Within two weeks, the Netherlands' Enterprise Chamber, one of five special divisions of the Amsterdam Court of Appeal using recently authorised powers to rule on provisional measures, issued an interim ruling stating that it had questions about the legality of the ESOP.
This sparked a litigation frenzy. Court cases remain pending in the Netherlands and France, and investigators are expected to report on alleged mismanagement at Gucci in September. The report, which is expected to lead to further court battles, is the result of an 8 March ruling at the Enterprise Chamber and the result of months of brow-beating by lawyers.
One of the biggest shocks to the Dutch legal system was the series of first instance rulings at the Enterprise Chamber. Little more than two weeks after the chamber had ruled on the ESOP, and hours before LVMH was due to meet with Gucci to negotiate an agreement not to interfere with Gucci's supervisory board and management, Gucci issued 39 million shares to PPR in exchange for $2.9bn (£2bn). LVMH claims that the transaction was concluded without approval from Gucci's shareholders and without making a public offering.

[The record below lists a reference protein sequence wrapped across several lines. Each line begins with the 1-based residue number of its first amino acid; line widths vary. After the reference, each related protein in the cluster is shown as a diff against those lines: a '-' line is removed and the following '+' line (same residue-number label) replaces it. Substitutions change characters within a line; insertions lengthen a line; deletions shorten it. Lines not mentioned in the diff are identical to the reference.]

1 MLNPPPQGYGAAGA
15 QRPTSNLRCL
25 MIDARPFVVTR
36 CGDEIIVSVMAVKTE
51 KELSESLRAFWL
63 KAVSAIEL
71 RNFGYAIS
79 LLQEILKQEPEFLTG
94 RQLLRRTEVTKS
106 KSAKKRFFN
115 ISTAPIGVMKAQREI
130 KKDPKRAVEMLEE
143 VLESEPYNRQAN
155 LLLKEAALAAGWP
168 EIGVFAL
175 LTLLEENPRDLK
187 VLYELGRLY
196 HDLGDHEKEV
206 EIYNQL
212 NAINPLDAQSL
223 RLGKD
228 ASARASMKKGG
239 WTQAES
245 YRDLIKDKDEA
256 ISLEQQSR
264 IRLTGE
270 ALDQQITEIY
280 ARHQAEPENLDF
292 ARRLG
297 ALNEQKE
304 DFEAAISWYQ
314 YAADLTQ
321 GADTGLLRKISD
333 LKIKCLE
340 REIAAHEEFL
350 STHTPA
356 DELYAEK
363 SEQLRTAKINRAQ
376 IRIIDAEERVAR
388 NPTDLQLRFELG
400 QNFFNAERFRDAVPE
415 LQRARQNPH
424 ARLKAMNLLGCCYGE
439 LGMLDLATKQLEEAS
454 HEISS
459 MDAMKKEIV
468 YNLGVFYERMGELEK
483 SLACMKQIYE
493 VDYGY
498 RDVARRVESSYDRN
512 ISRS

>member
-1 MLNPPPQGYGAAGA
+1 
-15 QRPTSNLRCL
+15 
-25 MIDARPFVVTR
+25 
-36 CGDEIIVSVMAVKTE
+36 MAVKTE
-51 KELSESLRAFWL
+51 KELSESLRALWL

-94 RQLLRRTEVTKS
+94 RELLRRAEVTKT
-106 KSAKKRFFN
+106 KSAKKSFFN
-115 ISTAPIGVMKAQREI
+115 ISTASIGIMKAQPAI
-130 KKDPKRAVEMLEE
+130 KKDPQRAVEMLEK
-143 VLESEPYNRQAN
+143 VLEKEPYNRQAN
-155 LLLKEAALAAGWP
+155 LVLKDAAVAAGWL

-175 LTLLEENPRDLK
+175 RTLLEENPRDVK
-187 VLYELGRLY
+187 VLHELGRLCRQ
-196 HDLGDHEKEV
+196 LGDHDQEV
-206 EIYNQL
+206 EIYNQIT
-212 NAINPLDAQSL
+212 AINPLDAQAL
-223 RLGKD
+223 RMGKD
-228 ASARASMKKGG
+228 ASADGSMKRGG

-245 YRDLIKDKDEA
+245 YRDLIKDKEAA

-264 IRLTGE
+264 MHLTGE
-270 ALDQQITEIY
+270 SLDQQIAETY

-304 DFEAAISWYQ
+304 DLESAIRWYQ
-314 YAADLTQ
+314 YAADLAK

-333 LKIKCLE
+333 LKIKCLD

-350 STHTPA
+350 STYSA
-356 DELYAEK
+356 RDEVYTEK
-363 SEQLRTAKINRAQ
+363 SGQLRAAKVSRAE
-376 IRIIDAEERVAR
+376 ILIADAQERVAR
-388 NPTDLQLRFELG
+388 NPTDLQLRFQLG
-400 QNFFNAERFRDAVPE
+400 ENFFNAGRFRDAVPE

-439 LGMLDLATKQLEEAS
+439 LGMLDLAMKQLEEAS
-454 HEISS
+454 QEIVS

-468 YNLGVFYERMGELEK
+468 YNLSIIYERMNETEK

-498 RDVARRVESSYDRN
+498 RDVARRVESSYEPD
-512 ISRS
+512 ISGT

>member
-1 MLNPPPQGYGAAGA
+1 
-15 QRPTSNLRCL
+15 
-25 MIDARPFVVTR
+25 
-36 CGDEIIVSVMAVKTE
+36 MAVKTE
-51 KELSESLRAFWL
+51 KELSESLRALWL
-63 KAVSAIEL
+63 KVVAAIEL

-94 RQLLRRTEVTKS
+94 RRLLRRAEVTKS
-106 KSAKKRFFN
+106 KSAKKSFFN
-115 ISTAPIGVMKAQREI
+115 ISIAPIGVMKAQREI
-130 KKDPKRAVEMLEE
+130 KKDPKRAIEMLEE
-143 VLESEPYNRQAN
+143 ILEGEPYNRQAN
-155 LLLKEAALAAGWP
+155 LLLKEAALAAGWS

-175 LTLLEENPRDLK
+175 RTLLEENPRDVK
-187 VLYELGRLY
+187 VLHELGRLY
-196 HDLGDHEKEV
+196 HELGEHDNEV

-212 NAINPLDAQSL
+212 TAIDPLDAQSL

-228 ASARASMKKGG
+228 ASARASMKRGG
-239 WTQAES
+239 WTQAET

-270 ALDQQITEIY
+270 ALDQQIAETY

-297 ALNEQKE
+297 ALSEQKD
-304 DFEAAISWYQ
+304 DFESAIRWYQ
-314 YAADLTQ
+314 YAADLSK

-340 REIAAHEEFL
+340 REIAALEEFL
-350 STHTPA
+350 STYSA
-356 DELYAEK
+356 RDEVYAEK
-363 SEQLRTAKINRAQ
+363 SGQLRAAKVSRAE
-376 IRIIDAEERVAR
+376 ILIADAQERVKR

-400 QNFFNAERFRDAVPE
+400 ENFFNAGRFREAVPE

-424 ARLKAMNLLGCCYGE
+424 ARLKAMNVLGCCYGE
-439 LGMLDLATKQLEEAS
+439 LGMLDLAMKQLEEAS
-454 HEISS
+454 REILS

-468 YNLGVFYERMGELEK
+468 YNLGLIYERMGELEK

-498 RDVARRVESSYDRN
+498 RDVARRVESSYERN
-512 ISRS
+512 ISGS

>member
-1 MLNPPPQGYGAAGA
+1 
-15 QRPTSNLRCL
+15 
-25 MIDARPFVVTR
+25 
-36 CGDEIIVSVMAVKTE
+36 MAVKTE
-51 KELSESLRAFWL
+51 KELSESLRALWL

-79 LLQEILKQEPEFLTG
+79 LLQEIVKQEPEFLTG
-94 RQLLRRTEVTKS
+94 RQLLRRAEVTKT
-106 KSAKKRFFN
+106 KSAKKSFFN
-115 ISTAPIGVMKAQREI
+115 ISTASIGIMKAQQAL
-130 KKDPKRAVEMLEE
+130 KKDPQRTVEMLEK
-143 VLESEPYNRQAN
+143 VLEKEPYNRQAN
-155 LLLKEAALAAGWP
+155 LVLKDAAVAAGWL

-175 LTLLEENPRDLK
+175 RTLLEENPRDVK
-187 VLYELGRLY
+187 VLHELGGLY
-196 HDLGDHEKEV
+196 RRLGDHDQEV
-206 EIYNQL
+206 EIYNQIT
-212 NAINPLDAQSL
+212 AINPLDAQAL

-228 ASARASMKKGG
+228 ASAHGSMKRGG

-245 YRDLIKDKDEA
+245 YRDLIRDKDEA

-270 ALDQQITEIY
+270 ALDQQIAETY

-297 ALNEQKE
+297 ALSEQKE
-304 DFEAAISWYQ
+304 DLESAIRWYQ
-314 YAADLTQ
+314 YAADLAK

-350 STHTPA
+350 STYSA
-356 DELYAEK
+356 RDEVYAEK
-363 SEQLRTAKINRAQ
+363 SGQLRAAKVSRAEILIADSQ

Three days later, the Enterprise Chamber intervened. It ruled that Gucci had failed to act in good faith, as it carried out the PPR deal when it should have been handling negotiations with LVMH. Gucci rejected all of LVMH's subsequent proposals and in its third ruling the Enterprise Chamber barred Gucci from spending a penny of PPR's $2.9bn.
So far, the Enterprise Chamber had not behaved particularly controversially, but in its short-lived fourth ruling it made legal history. On 27 May 1999 its five-judge panel annulled the ESOP as it violated Dutch law, and ruled that Gucci was guilty of mismanagement in terms of the timing of the PPR deal. However, it neither annulled that transaction nor called for an enquiry.